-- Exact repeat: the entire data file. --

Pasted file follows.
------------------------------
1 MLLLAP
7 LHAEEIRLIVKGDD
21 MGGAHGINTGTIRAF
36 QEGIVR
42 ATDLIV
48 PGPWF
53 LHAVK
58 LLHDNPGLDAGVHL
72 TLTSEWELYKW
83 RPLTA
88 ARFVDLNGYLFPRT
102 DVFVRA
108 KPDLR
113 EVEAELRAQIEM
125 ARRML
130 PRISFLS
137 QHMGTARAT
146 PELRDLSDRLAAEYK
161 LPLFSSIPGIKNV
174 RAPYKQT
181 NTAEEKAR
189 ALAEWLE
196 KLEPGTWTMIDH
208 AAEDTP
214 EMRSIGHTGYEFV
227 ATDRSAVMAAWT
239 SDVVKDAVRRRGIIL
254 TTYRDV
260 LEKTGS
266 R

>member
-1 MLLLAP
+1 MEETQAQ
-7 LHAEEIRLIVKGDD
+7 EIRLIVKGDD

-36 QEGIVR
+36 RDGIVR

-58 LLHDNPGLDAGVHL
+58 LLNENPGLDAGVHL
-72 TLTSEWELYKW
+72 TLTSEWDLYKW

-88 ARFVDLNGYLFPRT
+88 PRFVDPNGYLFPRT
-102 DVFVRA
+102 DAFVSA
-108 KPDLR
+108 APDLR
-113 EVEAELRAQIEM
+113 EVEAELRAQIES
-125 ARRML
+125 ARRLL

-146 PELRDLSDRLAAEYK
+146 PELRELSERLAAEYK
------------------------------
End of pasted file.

1 MLLLAP
7 LHAEEIRLIVKGDD
21 MGGAHGINTGTIRAF
36 QEGIVR
42 ATDLIV
48 PGPWF
53 LHAVK
58 LLHDNPGLDAGVHL
72 TLTSEWELYKW
83 RPLTA
88 ARFVDLNGYLFPRT
102 DVFVRA
108 KPDLR
113 EVEAELRAQIEM
125 ARRML
130 PRISFLS
137 QHMGTARAT
146 PELRDLSDRLAAEYK
161 LPLFSSIPGIKNV
174 RAPYKQT
181 NTAEEKAR
189 ALAEWLE
196 KLEPGTWTMIDH
208 AAEDTP
214 EMRSIGHTGYEFV
227 ATDRSAVMAAWT
239 SDVVKDAVRRRGIIL
254 TTYRDV
260 LEKTGS
266 R

>member
-1 MLLLAP
+1 MEETQAQ
-7 LHAEEIRLIVKGDD
+7 EIRLIVKGDD

-36 QEGIVR
+36 RDGIVR

-58 LLHDNPGLDAGVHL
+58 LLNENPGLDAGVHL
-72 TLTSEWELYKW
+72 TLTSEWDLYKW

-88 ARFVDLNGYLFPRT
+88 PRFVDPNGYLFPRT
-102 DVFVRA
+102 DAFVSA
-108 KPDLR
+108 APDLR
-113 EVEAELRAQIEM
+113 EVEAELRAQIES
-125 ARRML
+125 ARRLL

-146 PELRDLSDRLAAEYK
+146 PELRELSERLAAEYK